Growing Impact Podcast

Growing Impact is a podcast by the Institutes of Energy and Environment (IEE) that explores cutting-edge projects of researchers and scientists who are solving some of the world's most challenging energy and environmental issues. Each project has been funded through the IEE Seed Grant Program.

Growing Impact: Climate signals from wetlands

In this episode:

Wetlands are some of the richest ecosystems in the world. They support an extensive variety of plants and animals, from the smallest of microbes to the largest of mammals. Wetlands also filter and protect water, improving its quality. However, as climate change intensifies, wetlands are threatened by changes in precipitation, both too much and too little. They may also provide early signals of climate change impacts. 

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Growing Impact: Food-energy-water dynamics

In this episode:

The groundwater levels in India are consistently dropping year to year. In fact, India uses more groundwater than any country in the world. However, it is also a nation that lacks water availability, and its population continues to grow. A team of researchers is analyzing how an Indian government policy aimed at installing and using solar irrigation pumps in agriculture may further lower groundwater levels, impact energy use, and help or hinder food production in India.

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Growing Impact: In pursuit of energy equity

In this episode:

Cleveland, like many cities, aims to become greener in the coming decades by decarbonizing infrastructure and using renewable energy. However, implementing solutions has its challenges, from technological to financial. Add to this the challenges of ensuring equity, and the problem gets even more complex.

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Growing Impact: Vanishing tree

In this episode:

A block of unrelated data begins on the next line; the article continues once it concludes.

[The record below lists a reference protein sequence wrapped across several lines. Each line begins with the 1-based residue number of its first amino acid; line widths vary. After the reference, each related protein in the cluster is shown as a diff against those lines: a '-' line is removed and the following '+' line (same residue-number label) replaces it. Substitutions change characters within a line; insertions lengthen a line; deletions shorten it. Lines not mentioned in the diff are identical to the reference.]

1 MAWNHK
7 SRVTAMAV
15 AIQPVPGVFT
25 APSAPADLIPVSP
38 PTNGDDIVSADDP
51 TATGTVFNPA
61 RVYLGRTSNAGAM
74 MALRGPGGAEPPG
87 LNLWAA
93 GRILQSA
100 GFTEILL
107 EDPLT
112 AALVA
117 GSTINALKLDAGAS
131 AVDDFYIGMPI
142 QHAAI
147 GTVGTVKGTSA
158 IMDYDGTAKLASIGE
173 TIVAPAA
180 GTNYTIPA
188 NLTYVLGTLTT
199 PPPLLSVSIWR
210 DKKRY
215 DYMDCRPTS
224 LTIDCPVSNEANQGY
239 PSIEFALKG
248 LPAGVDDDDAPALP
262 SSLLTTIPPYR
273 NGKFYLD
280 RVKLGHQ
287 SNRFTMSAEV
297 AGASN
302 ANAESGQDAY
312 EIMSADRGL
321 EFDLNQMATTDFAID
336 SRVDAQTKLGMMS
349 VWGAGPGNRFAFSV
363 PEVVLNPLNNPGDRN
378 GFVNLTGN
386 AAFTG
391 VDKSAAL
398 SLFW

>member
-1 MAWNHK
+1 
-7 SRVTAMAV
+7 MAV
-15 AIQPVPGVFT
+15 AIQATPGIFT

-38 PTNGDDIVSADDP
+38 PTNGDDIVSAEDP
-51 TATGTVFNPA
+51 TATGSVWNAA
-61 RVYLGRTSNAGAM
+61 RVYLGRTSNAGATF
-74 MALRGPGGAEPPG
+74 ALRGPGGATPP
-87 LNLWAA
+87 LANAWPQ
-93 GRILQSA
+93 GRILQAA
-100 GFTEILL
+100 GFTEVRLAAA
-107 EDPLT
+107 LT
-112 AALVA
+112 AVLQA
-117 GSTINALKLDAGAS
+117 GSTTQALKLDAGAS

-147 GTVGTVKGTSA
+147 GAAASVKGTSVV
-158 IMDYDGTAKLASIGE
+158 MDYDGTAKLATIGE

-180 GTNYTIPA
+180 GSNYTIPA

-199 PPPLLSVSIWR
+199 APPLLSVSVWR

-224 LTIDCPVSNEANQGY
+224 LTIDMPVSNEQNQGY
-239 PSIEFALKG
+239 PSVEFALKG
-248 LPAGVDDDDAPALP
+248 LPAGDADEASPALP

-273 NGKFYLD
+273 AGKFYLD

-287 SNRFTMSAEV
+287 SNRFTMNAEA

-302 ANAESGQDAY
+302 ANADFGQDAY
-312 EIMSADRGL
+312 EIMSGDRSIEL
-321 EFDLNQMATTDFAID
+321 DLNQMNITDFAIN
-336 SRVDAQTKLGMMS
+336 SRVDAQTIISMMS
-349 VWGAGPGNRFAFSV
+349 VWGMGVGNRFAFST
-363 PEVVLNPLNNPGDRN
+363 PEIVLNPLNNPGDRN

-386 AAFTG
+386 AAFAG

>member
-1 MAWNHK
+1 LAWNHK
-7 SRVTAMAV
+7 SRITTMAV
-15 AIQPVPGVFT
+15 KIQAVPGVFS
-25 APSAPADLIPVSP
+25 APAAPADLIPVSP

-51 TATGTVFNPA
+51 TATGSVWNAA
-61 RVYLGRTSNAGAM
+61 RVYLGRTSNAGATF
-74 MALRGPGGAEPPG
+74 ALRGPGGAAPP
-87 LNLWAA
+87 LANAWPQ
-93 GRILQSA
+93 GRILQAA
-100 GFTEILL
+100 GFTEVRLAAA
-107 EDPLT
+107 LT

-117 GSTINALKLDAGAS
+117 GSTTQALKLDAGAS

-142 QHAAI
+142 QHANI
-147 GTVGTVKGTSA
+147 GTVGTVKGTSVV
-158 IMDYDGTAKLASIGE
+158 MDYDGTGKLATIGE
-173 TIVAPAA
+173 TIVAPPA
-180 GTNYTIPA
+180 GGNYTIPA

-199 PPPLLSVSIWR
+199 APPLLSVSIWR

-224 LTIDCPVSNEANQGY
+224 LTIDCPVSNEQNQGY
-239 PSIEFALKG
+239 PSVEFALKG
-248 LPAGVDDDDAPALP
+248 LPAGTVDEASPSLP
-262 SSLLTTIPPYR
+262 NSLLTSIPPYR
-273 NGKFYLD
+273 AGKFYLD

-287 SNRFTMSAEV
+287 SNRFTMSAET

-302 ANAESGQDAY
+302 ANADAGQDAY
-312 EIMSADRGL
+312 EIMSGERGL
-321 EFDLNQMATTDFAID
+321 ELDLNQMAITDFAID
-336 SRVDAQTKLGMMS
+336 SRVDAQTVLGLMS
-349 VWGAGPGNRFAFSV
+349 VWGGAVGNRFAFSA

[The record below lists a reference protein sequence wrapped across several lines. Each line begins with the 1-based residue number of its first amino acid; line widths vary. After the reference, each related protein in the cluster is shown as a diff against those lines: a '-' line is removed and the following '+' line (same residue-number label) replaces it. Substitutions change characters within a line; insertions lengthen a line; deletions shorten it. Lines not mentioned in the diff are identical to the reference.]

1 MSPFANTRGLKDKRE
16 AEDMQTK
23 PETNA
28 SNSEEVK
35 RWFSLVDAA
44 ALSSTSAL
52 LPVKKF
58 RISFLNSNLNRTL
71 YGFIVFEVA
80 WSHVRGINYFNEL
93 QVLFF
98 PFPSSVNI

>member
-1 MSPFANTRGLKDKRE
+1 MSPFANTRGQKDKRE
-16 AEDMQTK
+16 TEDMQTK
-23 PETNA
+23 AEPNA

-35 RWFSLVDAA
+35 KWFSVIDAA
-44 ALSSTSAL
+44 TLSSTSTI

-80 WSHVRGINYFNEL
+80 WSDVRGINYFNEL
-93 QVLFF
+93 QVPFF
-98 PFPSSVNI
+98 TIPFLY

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    Kristina Douglass

What happens to a community or a livelihood when a key resource disappears? In Southwest Madagascar, the farafatse tree, a tree of great importance in that region, appears to be vanishing, and where it is traditionally found seems to be shifting. A team of researchers is investigating this phenomenon in concert with Malagasy communities to identify causes and potential risks for plant life more broadly. 

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Growing Impact: Water's plastic problem

In this episode:

Plastic of all shapes and sizes is showing up in bodies of water around the world, including microplastics, which are 5mm or less in size. But how these tiny pieces of plastic move through water and what impacts that movement is still a bit of a mystery. This includes biofilms, the thin layers of organisms that build up on material found in water.

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Growing Impact: When the levee breaks

In this episode:

A team of researchers seeks to better understand the social effects associated with flooding, such as whether racial and ethnic minorities, children, and those with low income suffer the most.

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Growing Impact: Healthy habitat hurdles

In this episode:

Melissa Bopp and her colleagues examine the role of the built and natural environments and their influence on physical activity, healthy eating, and air quality in the Mon Valley, an area that has seen steady economic decline since the departure of the steel industry in the late 20th century.

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Growing Impact: One Health

In this episode:

A transdisciplinary team of Penn State researchers is exploring how One Health, an approach that recognizes the interconnectedness among human health, ecosystem health, and animal health, may be able to tackle complex health problems facing Pennsylvania.

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Growing Impact: Visualizing history's future

In this episode:

As sea-levels rise due to climate change, historical monuments and landscapes near bodies of water are at risk. A new research project will provide decision makers with information on what that could look like for their site. Specifically, the project is focused monuments and landscapes that are significant to African American, Indigenous, and other minority communities. 

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Growing Impact: Got methane?

In this episode:

The latest episode of the Growing Impact podcast features Juliana Vasco-Correa, an assistant professor of agricultural and biological engineering, who shares how biofiltration could reduce greenhouse gas emissions, specifically methane and carbon dioxide.

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